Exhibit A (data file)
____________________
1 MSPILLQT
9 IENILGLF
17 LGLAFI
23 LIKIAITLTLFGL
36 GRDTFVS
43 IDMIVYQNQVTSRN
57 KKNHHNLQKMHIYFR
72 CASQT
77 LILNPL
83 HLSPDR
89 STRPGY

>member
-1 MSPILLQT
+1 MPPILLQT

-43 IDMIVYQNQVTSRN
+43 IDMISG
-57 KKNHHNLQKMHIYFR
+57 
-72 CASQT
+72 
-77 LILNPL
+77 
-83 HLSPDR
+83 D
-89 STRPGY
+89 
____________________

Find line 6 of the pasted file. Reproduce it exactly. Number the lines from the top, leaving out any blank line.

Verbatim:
43 IDMIVYQNQVTSRN